Traci Madson - Owner - CPDT-KA, CBCC-KA

Traci with dogsI began training dogs almost 20 years ago when I joined my town’s local Search and Rescue (SAR) group and became interested in training a search dog. I joined up with some other dog handlers who also had SAR dogs and began training with them. We used some of the “traditional” methods of dog training; choke chains (we called them training collars), electric collars, and used methods such as “choking off” and “alpha rolls.”

It wasn’t until my application was accepted by Best Friends Animal Sanctuary to adopt one of the dogs rescued from the Michael Vick dog fighting bust that I first heard the term “positive reinforcement” training. In order to foster and eventually adopt one of the “Vicktory Dogs”, the judge ordered that we work with a positive reinforcement trainer. I had no idea what that was so Best Friends found me a trainer named Skye Poitras, who I ultimately hired as a trainer for my Vicktory dog Halle. I worked with Skye for several years and learned all about clicker and reward-based training. She was not only my trainer but also became a good friend, and because of our mutual love for pit bulls we started a pit bull rescue organization in which we raised money for spay/neuter, a low- and no-cost training program, medical expenses, and promoted education about the breed and responsible ownership.

While Skye was helping with the training of Halle, I was amazed at the transformation she was making. I asked Skye if she could help me train my other pit bull, Tacoma, to become a therapy dog. It was through this process and my love of training that I decided to pursue dog training myself. I was so excited to see first-hand that dogs could actually learn without being forced, hurt, or intimidated into doing what I wanted. My dogs enjoyed training and were so eager to please through leadership rather than dominance. They also LOVED clicker training!

I started as an official positive reinforcement trainer at the beginning of 2013 and later started Three Little Pits Pawsitive Dog Training, named after my three adorable pit bulls. Along with a few private clients, I began volunteering with two local rescue organizations, Friends of Animals and Paws For Life, and would work with dogs that had behavioral issues in order to get them to the point in which they could be adopted. I became acquainted with another pit bull advocate who would also become a close friend – Kate Callahan, executive director of Jasmine’s House, a Baltimore-based pit bull rescue organization. I began volunteering with Jasmine’s House and worked with Kate in organizing a shelter enrichment program and setting up a no-cost training program for low-income pit bull owners.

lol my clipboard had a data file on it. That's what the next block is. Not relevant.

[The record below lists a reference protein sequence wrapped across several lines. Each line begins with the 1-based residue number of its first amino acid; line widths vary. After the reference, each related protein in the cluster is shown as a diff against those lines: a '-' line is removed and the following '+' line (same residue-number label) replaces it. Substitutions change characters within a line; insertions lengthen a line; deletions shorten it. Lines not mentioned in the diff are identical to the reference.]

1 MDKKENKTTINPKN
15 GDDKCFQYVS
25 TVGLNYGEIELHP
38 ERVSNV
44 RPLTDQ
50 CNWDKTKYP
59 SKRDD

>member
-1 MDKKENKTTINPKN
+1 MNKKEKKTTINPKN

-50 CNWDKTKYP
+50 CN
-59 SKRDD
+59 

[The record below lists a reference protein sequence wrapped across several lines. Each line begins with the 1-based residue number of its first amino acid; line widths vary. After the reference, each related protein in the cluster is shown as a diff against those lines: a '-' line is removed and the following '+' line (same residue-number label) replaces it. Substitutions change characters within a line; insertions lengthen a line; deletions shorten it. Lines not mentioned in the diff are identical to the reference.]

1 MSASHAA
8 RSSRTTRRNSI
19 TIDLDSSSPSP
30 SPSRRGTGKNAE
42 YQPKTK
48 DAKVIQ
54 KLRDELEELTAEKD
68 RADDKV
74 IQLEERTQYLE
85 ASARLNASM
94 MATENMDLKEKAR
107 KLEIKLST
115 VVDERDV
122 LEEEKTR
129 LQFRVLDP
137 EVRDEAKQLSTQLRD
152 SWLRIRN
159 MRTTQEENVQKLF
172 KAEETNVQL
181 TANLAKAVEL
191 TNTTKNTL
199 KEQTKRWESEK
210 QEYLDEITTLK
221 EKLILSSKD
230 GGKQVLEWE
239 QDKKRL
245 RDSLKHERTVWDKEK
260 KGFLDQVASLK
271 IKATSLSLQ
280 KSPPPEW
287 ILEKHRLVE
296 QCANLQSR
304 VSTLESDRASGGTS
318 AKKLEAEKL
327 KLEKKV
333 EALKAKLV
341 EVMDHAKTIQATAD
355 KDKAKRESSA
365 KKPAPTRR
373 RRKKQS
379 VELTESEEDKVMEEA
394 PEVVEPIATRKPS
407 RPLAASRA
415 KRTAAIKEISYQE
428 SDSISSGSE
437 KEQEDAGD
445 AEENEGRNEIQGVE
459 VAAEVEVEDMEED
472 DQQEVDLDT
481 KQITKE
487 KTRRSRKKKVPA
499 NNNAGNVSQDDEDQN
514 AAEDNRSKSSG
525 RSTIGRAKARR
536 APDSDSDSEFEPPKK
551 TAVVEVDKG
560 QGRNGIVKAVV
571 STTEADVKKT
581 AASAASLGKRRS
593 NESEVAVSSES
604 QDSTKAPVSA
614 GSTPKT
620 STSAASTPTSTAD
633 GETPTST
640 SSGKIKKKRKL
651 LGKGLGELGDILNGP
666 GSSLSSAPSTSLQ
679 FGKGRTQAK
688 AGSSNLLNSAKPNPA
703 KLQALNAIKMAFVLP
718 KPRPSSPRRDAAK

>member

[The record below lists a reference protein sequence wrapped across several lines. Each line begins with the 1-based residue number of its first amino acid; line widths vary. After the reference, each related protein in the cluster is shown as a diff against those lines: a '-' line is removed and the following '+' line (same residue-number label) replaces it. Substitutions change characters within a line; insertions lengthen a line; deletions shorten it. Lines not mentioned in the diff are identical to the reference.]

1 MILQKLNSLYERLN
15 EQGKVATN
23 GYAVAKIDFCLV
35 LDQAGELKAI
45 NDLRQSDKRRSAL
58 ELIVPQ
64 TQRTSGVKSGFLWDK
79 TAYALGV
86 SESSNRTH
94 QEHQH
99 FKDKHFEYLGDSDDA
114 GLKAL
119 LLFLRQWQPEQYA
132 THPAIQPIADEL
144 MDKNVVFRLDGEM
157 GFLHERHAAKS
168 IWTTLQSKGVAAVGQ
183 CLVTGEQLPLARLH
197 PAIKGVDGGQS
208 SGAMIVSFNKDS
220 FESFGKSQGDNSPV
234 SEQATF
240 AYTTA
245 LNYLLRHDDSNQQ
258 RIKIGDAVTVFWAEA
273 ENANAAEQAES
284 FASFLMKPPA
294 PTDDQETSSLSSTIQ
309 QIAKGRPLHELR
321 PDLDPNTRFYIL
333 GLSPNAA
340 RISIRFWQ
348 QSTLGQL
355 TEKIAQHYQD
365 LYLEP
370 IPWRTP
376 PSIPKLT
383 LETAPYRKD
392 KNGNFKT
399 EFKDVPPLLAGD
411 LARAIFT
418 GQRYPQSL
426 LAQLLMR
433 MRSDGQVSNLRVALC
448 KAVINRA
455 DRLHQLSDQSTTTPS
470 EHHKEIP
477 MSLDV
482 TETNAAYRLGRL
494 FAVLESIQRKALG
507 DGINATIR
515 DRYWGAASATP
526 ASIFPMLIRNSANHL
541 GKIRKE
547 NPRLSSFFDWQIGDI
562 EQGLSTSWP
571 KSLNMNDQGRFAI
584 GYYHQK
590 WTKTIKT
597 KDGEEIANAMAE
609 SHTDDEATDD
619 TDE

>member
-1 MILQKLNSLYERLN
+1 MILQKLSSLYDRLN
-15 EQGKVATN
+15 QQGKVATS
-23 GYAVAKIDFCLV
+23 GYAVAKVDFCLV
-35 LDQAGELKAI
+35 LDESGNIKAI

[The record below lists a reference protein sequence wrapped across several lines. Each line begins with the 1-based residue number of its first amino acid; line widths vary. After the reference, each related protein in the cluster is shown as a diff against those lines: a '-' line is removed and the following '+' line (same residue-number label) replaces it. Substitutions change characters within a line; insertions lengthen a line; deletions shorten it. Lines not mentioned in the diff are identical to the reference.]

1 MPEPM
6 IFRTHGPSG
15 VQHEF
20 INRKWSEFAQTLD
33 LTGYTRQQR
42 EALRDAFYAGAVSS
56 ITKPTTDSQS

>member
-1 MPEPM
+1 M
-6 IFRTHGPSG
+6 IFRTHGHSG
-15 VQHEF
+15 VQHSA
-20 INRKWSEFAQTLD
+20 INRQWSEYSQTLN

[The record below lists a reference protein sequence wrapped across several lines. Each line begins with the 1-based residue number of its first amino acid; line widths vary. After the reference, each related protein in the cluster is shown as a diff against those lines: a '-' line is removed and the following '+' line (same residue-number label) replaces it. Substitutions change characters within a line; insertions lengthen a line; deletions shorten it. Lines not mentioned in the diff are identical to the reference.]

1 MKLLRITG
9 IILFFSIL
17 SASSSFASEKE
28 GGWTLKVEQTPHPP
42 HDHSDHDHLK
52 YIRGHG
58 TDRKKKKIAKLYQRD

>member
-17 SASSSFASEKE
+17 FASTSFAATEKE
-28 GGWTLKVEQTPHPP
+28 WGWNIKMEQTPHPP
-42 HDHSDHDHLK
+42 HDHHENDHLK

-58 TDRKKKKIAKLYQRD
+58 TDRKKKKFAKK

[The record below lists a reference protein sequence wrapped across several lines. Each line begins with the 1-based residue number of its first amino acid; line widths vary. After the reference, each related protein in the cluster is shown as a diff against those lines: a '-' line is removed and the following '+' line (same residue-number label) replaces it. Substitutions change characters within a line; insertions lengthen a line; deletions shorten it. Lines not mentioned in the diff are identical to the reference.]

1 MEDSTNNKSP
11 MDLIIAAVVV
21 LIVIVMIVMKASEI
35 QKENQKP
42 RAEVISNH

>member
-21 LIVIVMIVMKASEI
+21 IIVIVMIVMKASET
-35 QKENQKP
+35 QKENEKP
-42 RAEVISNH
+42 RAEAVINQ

In January of 2014 I was deployed by the Humane Society of the United States to volunteer with the 367 dogs rescued from the second largest multi-state dog bust. Probably one of the most exhausting weeks I’ve ever experienced, both emotionally and physically. I learned a lot about dog behavior and was able to observe how each dog was evaluated. That experience gave me even more motivation to help dogs overcome fear-based behaviors so that they can remain in their homes rather than end up in shelters.

My pitbull Tacoma and I were members of Therapy Animals of Utah for four years. We started the Best Friends’ I Read to Animals program at our local library, so I love to work with people who are interested in training their dog to be a therapy dog.  I have also trained service dogs for autistic children and adults with disabilities.  Having worked previously in two busy vet clinics and an animal rescue, I have seen first-hand the importance of ensuring that your pet has the most positive experience possible. Early socialization and play with other puppies are emphasized in my puppy classes and one-on-one training.

In my spare time, I enjoy hiking, snowshoeing, camping, reading, and spending time with friends and family. I also play several instruments and love getting together with friends for a good jam session.

Caitlin Cruz

I began working with animals in 2015 when I first became involved in the nonprofit industry and sparked my passion for animal welfare.

I received my certification from Animal Behavior College in Dog Obedience Training with a specialty in shelter animals in 2018. While working towards my certification I worked with a local rescue, Companion Golden Retriever Rescue to learn science-based training methods, how the behavioral needs of animals in a shelter environment can be different than in a home, as well as working with private clients in their homes. 

Prior to becoming a dog trainer, in 2016 I received my certification to be a Veterinary Assistant, also from Animal Behavior College. In 2019 I graduated from the University of Utah with a Bachelor’s degree in Political Science with an emphasis in Nonprofit Leadership and Community Involvement. 

I have worked in various veterinary hospitals, vaccine clinics, rehab facilities and local animal rescue organizations. These experiences taught me the importance of early socialization, being able to understand canine body language, and how every animal may need something different in order to reach their training or behavior goals.

I believe that training should be about creating a bond with your pet and that is why I choose to train using positive reinforcement training methods. My goal with clients is to help them overcome any problem behaviors and reinforce the good behaviors by making training fun and something they can look forward to.

In my spare time I run a small business with my fiancé, and I volunteer at Wild Wonders, a local wildlife rescue.